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  • POSTED OCTOBER 16, 2018
Hemp, a non-psychoactive variety of cannabis sativa, one of the three main subtypes of the cannabis plant, has long been known to be an effective alternative to cotton clothing and nylon ropes, but it is also being harnessed for a more surprising application: acting as a vacuum cleaner for toxic substances found in soil.

This shocking find was first made public when hemp was used to cull heavy metals from soil in contaminated fields near Chernobyl in the 1990s. According to researcher, Vyacheslav Dushenkov, the experiment was a great success.  Dushenkov excitedly reported that, “For specific contaminants that we tested, hemp demonstrated very good phytoremediation properties.”

That kind of phytoremediation, whereby plants (phyto) can collect heavy metals, was confirmed in a 2015 study when researchers identified hemp genes glutathione‐disulfidereductase (GSR) and phospholipase D‐α(PLDα) and wrote on the  “heavy metals accumulation in hemp plants’ leaves collected from the contaminated site. This shows the ability of the hemp plant to tolerate heavy metals, perhaps due to the presence of stress tolerance genes.”



But back to Chernobyl. When the April 26, 1986 Chernobyl explosion caused the most disastrous nuclear disaster the world had ever seen, the fallout from the radiation poisoning was horrific. Farmers were also concerned their soil would be irrevocably harmed by the toxic metals leaching into the soil. When scientists and the company Phytotech began to grow industrial hemp around the abandoned Chernobyl nuclear power plant in Pripyat, Ukraine, they found hemp to significantly reduce soil toxicity. 

“Hemp is proving to be one of the best phyto-remediative plants we have been able to find,” said Dushenkov to reporters.

Phytotech, a company specializing in phytoremediation, has claimed that hemp can also be used to clean up metals, pesticides, solvents, explosives, crude oil, and toxins leaching from landfills.
In 2012, more research results strengthened the proposal to use hemp as a toxin cleaner. In a paper published in 2012 in Applied Biochemistry and Biotechnology,  Chinese scientists found hemp to successfully absorb cadmium from the soil. Cadmium can be very dangerous, and when left in soil can slip into the food chain, and eventually lead to severe joint and spinal pain in humans. High levels of cadmium exposure are known to damage the kidneys and may be a link to certain cancers.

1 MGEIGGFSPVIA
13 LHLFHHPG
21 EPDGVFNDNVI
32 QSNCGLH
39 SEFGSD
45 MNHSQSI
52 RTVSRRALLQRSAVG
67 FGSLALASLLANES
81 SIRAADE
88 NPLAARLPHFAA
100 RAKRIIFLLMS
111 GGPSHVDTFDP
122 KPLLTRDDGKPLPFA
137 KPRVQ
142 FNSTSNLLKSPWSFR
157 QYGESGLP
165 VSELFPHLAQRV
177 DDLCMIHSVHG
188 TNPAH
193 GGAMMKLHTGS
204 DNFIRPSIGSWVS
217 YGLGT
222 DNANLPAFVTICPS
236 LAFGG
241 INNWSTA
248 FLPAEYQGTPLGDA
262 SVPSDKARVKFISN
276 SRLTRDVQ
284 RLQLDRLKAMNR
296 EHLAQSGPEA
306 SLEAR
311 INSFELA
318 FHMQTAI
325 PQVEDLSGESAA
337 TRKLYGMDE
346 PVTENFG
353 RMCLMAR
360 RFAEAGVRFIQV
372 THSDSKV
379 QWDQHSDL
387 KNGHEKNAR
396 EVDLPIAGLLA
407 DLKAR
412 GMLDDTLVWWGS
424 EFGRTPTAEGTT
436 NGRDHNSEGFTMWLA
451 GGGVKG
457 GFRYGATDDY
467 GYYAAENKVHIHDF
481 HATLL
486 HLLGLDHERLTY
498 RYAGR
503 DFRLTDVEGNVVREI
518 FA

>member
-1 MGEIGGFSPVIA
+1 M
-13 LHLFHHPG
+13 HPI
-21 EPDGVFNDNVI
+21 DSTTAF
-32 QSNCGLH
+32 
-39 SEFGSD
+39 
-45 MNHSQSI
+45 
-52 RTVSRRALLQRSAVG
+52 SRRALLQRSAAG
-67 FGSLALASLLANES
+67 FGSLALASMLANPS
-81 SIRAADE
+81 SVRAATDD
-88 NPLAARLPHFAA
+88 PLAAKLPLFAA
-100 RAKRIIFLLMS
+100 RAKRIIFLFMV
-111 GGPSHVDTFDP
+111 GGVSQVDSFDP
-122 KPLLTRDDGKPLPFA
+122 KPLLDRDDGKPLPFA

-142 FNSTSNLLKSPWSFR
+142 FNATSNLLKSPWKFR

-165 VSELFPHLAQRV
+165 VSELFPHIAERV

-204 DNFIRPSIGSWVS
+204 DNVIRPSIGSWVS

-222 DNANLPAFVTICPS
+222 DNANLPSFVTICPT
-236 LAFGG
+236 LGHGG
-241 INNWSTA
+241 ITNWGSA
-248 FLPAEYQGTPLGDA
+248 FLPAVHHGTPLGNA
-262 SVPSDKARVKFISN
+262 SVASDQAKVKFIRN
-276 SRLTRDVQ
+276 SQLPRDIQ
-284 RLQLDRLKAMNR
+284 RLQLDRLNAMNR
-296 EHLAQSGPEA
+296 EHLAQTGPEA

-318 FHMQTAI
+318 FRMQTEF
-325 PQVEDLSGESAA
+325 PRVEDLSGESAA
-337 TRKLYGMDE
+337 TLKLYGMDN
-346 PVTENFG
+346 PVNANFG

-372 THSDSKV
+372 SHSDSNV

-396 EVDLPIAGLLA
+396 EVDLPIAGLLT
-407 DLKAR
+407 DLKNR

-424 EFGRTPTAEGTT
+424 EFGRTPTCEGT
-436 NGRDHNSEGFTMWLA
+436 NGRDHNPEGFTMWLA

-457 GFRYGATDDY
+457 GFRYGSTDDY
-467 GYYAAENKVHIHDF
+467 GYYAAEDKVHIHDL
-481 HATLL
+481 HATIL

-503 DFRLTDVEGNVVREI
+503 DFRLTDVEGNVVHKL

Beyond the enviro-rehab that hemp gave to Chernobyl, the Italian area of Puglia is using hemp for the same purpose, but to get rid of toxins spewed from a nearby steel plant. In the past five years, hemp production in Puglia has soared from three hectares to 300, with about 100 farmers in the area planting seeds to help vacuum the nickel, lead, and other toxic substances. Cultivating hemp is legal in Italy, but only if farmers inform the police that they are planting it for industrial use. 

The hemp idea worked, and Italian farmers such as Vincenzo Fornano are ecstatic to see hemp offer them an opportunity to clean up their land’s soil. But they aren’t clinking wine glasses yet, because they’d like to see hemp being applied beyond soil decontamination.

“We have to start giving back what we took from the environment and provide an alternative employment to our children,” Fornaro told media. “For now we use hemp only for industrial processing. I hope in the future we can use it also for nourishment. But what is certain is that we will surround the [steel] plant with hemp.”
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